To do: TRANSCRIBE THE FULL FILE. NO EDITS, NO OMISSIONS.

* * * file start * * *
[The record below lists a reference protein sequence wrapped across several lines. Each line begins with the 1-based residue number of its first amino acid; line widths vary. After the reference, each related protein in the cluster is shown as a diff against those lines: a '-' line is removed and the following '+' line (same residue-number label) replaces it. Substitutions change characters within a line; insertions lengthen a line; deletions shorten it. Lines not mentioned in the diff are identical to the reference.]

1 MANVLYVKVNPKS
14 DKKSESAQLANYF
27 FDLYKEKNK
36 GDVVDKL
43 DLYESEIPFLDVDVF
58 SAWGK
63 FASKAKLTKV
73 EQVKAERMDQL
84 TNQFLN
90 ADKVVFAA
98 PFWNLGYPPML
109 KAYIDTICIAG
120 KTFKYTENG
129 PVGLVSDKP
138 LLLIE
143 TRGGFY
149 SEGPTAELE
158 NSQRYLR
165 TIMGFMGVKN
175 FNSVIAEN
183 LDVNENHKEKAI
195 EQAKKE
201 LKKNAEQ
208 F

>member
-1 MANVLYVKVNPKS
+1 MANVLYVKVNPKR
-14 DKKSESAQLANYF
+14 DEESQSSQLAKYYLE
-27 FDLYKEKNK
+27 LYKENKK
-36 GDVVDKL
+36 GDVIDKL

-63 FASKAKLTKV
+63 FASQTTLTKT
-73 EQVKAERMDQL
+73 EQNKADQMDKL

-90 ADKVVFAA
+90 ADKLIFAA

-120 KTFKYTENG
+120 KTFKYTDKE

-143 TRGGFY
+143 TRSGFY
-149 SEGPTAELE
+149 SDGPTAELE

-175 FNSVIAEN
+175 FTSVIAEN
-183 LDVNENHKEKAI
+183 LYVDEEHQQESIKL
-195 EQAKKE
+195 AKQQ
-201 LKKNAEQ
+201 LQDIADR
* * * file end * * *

[The record below lists a reference protein sequence wrapped across several lines. Each line begins with the 1-based residue number of its first amino acid; line widths vary. After the reference, each related protein in the cluster is shown as a diff against those lines: a '-' line is removed and the following '+' line (same residue-number label) replaces it. Substitutions change characters within a line; insertions lengthen a line; deletions shorten it. Lines not mentioned in the diff are identical to the reference.]

1 MANVLYVKVNPKS
14 DKKSESAQLANYF
27 FDLYKEKNK
36 GDVVDKL
43 DLYESEIPFLDVDVF
58 SAWGK
63 FASKAKLTKV
73 EQVKAERMDQL
84 TNQFLN
90 ADKVVFAA
98 PFWNLGYPPML
109 KAYIDTICIAG
120 KTFKYTENG
129 PVGLVSDKP
138 LLLIE
143 TRGGFY
149 SEGPTAELE
158 NSQRYLR
165 TIMGFMGVKN
175 FNSVIAEN
183 LDVNENHKEKAI
195 EQAKKE
201 LKKNAEQ
208 F

>member
-1 MANVLYVKVNPKS
+1 MANVLYVKVNPKR
-14 DKKSESAQLANYF
+14 DEESQSSQLAKYYLE
-27 FDLYKEKNK
+27 LYKENKK
-36 GDVVDKL
+36 GDVIDKL

-63 FASKAKLTKV
+63 FASQTTLTKT
-73 EQVKAERMDQL
+73 EQNKADQMDKL

-90 ADKVVFAA
+90 ADKLIFAA

-120 KTFKYTENG
+120 KTFKYTDKE

-143 TRGGFY
+143 TRSGFY
-149 SEGPTAELE
+149 SDGPTAELE

-175 FNSVIAEN
+175 FTSVIAEN
-183 LDVNENHKEKAI
+183 LYVDEEHQQESIKL
-195 EQAKKE
+195 AKQQ
-201 LKKNAEQ
+201 LQDIADR